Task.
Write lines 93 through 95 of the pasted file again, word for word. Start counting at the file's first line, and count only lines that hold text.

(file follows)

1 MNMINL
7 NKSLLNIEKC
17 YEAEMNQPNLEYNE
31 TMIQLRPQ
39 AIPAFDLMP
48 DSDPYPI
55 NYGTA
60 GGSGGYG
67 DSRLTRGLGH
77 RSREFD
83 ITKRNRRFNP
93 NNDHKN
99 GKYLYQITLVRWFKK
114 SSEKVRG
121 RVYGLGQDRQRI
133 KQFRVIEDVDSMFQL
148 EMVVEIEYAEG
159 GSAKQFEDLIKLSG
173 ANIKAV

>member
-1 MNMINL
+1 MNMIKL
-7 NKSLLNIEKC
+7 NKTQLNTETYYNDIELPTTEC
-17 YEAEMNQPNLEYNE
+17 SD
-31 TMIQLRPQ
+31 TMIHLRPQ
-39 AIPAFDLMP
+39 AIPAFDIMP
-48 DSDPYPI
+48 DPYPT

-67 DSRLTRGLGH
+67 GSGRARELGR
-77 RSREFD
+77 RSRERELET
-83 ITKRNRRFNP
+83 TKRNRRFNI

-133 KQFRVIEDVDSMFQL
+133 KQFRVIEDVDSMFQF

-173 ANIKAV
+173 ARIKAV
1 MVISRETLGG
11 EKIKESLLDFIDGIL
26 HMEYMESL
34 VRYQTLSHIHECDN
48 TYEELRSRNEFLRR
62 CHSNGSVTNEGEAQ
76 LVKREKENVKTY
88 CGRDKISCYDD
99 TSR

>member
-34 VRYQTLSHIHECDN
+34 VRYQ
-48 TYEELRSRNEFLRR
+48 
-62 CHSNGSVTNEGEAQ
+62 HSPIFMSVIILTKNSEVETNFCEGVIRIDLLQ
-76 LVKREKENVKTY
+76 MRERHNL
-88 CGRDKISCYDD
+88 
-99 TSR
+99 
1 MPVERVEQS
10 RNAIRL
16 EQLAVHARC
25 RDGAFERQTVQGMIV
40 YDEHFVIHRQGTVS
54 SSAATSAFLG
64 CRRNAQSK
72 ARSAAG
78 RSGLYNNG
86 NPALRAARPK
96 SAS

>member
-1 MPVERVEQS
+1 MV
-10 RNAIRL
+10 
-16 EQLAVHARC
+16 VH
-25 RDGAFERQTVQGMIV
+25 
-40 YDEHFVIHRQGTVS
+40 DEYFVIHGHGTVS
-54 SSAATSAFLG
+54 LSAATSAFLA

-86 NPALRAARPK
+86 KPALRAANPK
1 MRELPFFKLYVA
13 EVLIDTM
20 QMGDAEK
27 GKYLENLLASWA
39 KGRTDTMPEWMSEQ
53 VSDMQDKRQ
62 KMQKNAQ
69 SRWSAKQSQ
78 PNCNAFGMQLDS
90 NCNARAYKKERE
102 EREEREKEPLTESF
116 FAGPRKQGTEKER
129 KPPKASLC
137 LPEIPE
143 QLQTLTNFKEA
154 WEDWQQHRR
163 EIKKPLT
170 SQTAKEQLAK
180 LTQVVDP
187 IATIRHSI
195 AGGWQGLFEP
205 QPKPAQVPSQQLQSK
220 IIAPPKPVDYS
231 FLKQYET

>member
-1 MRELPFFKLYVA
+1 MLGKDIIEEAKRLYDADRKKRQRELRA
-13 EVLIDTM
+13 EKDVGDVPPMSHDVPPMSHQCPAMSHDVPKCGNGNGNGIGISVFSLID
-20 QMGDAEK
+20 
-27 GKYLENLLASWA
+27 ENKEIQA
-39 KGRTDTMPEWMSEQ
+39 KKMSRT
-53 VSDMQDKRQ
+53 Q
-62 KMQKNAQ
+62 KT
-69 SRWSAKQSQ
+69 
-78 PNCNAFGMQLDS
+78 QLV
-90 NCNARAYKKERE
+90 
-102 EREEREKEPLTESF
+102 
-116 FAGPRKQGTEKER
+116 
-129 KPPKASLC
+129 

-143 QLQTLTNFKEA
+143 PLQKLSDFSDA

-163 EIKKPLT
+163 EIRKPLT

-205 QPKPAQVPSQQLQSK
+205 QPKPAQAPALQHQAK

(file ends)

20 QMGDAEK
27 GKYLENLLASWA
39 KGRTDTMPEWMSEQ